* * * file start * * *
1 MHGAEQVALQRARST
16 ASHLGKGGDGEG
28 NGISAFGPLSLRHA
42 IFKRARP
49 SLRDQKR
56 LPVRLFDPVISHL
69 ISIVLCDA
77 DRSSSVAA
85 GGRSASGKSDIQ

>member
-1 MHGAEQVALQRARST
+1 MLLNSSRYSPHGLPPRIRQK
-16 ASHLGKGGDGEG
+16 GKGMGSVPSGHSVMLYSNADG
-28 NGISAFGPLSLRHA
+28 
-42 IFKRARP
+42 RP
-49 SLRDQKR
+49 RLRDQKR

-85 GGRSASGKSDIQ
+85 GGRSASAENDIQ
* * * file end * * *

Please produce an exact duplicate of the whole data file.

1 MHGAEQVALQRARST
16 ASHLGKGGDGEG
28 NGISAFGPLSLRHA
42 IFKRARP
49 SLRDQKR
56 LPVRLFDPVISHL
69 ISIVLCDA
77 DRSSSVAA
85 GGRSASGKSDIQ

>member
-1 MHGAEQVALQRARST
+1 MLLNSSRYSPHGLPPRIRQK
-16 ASHLGKGGDGEG
+16 GKGMGSVPSGHSVMLYSNADG
-28 NGISAFGPLSLRHA
+28 
-42 IFKRARP
+42 RP
-49 SLRDQKR
+49 RLRDQKR

-85 GGRSASGKSDIQ
+85 GGRSASAENDIQ